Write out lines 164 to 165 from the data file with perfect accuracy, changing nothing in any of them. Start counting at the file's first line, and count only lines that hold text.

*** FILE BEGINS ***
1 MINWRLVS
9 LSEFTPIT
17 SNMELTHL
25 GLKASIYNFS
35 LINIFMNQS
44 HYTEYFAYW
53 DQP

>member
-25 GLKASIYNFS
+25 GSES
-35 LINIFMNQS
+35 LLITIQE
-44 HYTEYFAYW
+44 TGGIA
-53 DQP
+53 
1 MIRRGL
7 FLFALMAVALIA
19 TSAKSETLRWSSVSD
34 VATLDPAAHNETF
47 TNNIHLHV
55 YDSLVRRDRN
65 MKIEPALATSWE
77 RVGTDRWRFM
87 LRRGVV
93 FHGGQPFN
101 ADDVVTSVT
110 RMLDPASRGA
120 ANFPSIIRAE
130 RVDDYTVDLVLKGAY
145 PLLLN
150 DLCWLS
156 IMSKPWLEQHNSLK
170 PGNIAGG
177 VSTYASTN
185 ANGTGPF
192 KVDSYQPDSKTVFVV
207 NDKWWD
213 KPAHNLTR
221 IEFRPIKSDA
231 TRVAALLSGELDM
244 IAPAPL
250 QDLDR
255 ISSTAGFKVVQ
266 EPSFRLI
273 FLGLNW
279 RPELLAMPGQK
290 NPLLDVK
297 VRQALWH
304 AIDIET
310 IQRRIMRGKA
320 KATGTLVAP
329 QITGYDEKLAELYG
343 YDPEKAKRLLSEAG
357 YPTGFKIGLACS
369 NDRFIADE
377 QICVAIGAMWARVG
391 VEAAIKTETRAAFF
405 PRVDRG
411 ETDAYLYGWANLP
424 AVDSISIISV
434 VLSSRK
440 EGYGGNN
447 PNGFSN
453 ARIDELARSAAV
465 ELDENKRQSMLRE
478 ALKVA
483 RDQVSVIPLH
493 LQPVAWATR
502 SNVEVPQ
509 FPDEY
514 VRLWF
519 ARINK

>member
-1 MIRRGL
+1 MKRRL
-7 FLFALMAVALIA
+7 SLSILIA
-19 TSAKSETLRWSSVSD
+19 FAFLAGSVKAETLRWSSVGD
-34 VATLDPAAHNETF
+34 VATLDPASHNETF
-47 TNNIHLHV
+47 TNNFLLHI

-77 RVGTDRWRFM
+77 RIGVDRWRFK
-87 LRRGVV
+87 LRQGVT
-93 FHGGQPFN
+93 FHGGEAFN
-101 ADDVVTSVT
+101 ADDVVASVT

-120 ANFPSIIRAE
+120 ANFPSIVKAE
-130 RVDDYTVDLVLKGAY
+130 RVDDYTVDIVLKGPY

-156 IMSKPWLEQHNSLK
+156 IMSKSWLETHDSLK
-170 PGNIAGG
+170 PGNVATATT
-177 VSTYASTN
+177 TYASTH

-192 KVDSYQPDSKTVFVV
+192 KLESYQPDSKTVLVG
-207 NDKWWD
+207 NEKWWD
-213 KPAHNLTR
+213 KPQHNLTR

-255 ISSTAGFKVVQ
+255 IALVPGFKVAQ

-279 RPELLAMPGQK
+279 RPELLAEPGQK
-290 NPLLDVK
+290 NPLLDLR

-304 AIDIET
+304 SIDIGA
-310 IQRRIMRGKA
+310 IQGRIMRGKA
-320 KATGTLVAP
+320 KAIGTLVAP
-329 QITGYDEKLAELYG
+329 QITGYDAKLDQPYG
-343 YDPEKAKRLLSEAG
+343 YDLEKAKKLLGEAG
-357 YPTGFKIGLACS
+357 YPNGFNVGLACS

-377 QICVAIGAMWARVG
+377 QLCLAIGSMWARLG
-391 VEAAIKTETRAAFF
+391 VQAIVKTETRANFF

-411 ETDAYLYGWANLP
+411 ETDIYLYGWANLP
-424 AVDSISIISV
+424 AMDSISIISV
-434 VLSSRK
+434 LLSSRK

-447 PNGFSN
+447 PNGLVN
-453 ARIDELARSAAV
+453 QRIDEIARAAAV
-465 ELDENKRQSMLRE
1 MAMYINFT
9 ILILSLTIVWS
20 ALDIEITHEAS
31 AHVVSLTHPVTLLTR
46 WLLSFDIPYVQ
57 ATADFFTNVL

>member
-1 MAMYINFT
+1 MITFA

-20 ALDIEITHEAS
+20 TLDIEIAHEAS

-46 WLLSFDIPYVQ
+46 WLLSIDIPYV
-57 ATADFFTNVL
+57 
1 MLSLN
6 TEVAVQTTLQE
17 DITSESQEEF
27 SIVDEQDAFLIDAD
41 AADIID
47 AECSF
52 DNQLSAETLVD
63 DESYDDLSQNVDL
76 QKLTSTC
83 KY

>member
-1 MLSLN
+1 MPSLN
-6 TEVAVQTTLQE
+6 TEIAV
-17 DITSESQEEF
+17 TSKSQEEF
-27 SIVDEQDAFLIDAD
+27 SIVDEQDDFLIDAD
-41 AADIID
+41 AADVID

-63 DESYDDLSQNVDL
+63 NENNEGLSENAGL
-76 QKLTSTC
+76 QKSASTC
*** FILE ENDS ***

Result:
63 DESYDDLSQNVDL
76 QKLTSTC